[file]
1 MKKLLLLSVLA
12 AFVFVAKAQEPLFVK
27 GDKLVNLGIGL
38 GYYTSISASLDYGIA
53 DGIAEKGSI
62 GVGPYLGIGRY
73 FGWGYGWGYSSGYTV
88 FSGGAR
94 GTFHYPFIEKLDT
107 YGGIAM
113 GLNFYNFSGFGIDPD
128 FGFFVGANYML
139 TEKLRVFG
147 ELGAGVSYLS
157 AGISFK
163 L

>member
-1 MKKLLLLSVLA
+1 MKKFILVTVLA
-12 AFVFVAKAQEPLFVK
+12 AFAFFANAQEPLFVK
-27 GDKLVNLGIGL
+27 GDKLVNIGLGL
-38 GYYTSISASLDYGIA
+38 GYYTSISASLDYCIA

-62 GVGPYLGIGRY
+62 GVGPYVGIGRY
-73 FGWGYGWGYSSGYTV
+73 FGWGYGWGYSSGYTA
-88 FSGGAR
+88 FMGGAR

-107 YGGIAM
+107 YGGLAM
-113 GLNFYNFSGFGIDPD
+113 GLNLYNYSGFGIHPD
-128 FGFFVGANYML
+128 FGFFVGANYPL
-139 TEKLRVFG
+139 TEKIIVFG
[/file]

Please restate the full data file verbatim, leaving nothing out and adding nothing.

1 MKKLLLLSVLA
12 AFVFVAKAQEPLFVK
27 GDKLVNLGIGL
38 GYYTSISASLDYGIA
53 DGIAEKGSI
62 GVGPYLGIGRY
73 FGWGYGWGYSSGYTV
88 FSGGAR
94 GTFHYPFIEKLDT
107 YGGIAM
113 GLNFYNFSGFGIDPD
128 FGFFVGANYML
139 TEKLRVFG
147 ELGAGVSYLS
157 AGISFK
163 L

>member
-1 MKKLLLLSVLA
+1 MKKFILVTVLA
-12 AFVFVAKAQEPLFVK
+12 AFAFFANAQEPLFVK
-27 GDKLVNLGIGL
+27 GDKLVNIGLGL
-38 GYYTSISASLDYGIA
+38 GYYTSISASLDYCIA

-62 GVGPYLGIGRY
+62 GVGPYVGIGRY
-73 FGWGYGWGYSSGYTV
+73 FGWGYGWGYSSGYTA
-88 FSGGAR
+88 FMGGAR

-107 YGGIAM
+107 YGGLAM
-113 GLNFYNFSGFGIDPD
+113 GLNLYNYSGFGIHPD
-128 FGFFVGANYML
+128 FGFFVGANYPL
-139 TEKLRVFG
+139 TEKIIVFG